For the past 10 years, gold has been surpassing expectations. It had dropped to $272 an ounce in 2000, and, at the time, few thought the price would rise dramatically. But over the past decade the price kept rising â€“ breaking records â€“ until it hit a high of $1,226 in December 2009. With each new record, many observers predicted that the price could not possibly go much higher and that the bubble would burst. As of this writing, the price has dropped to $1,092, with many analysts saying that the bubble has finally burst. But that has been said many times in the past decade, only to be followed by another rally.
Back in 2000, those who predicted higher gold prices were envisioning a worsening economy, which usually drives up the value of gold. It is the standard investment that many turn to for security in uncertain times.
Quite often the price performance is the inverse of the stock marketâ€™s, which does better in a stable environment. Some say now that the economy appears to be steadying, gold prices should stabilize or drop. In fact, many financial advisors caution against jumping into the precious metals market, fearing a plummet. Even some of those who previously encouraged precious metals investing are backing off these days.
â€œIt was great to get in about three or four years ago, but now you have to be much more cautious,â€ Cary Carbonaro, a financial planner with Stonegate Wealth Management of Clermont, Fla., told the Orlando Sentinel. â€œIt has had a huge run-up, but it is a cyclical thing.â€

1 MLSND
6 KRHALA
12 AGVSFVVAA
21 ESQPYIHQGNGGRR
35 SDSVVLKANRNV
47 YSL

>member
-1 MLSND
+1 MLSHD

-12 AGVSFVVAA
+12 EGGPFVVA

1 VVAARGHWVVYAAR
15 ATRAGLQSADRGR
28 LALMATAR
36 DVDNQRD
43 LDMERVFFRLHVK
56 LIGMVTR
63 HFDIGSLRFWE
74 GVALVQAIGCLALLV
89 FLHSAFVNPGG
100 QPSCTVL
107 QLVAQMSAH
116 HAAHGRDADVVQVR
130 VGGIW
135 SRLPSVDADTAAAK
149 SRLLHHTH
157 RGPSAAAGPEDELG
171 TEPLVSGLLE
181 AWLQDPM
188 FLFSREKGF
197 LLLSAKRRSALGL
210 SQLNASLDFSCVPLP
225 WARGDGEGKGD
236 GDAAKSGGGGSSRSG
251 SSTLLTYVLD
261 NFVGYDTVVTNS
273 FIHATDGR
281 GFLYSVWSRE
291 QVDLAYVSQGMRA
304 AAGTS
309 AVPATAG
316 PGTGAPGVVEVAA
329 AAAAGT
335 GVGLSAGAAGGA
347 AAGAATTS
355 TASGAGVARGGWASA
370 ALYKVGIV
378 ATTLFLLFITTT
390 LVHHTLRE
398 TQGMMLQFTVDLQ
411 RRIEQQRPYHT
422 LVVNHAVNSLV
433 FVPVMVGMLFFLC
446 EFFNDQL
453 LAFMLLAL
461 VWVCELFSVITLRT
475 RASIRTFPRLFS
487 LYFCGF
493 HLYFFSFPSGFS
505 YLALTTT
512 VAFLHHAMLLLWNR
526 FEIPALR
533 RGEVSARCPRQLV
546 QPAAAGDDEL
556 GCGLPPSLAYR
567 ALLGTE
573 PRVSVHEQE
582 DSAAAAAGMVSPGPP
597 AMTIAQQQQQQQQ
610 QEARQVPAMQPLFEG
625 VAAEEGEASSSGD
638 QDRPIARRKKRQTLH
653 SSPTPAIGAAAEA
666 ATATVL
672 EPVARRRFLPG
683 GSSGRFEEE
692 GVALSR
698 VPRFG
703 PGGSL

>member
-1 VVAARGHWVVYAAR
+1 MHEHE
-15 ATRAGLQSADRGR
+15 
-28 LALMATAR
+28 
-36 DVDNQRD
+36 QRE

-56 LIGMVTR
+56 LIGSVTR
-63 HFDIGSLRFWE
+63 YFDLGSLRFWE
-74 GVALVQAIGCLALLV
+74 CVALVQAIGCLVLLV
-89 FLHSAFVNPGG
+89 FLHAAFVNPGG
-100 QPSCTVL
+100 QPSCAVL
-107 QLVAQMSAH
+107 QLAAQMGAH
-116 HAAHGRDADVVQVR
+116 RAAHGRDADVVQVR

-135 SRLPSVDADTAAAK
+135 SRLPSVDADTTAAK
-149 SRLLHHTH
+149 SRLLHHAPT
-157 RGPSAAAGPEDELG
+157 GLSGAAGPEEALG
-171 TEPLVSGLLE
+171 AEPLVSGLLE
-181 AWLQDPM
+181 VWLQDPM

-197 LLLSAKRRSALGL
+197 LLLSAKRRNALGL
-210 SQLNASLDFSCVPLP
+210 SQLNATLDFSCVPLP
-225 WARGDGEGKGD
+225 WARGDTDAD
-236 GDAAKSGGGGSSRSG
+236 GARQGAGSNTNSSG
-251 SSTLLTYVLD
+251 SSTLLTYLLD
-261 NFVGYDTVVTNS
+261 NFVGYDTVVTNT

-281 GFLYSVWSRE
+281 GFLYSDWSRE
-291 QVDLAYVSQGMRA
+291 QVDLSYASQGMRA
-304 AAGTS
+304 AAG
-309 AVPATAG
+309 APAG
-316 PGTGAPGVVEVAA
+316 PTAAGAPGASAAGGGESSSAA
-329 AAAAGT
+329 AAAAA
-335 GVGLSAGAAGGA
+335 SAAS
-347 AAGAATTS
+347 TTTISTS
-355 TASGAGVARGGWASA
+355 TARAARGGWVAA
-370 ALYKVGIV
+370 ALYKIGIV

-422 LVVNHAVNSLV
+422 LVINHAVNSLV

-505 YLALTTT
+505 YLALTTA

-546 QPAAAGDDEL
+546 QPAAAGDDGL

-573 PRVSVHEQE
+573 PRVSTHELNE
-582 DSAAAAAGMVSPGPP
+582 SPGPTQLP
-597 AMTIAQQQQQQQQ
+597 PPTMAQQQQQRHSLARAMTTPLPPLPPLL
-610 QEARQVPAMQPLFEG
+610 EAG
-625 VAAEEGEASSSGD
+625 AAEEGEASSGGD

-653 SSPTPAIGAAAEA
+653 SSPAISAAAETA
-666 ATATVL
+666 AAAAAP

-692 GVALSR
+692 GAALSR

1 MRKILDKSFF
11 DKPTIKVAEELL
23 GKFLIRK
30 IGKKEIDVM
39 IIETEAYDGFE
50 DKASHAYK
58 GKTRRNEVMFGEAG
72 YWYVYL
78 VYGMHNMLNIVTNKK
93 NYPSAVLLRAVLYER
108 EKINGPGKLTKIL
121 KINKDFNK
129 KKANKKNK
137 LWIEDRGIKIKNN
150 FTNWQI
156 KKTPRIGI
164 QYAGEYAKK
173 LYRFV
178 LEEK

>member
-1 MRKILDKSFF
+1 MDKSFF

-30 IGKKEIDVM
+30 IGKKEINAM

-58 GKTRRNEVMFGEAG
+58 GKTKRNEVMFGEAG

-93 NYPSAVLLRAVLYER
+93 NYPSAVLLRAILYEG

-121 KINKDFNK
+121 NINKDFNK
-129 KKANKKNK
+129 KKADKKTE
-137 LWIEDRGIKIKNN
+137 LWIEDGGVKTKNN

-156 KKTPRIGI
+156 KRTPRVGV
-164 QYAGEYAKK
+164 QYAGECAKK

Even George Soros said, during the World Economic Forum in Davos earlier this year, â€œThe ultimate asset bubble is gold,â€ but then, according to reports, doubled his own investment in gold a month later. That could be because he foresees an increase in inflation, which also drives up the value of gold.
Those who want to jump on the golden bandwagon are advised to be cautious in taking that leap. Even the most enthusiastic advisors still say investors should put only a small percentage into precious metals â€“ 5 to 10 percent of their total investment money at most. Also, most advise their clients to invest in a fund rather than buy the metal itself, mostly for security reasons. After all, whatâ€™s the use of an insecure investment meant to bring security in an insecure time?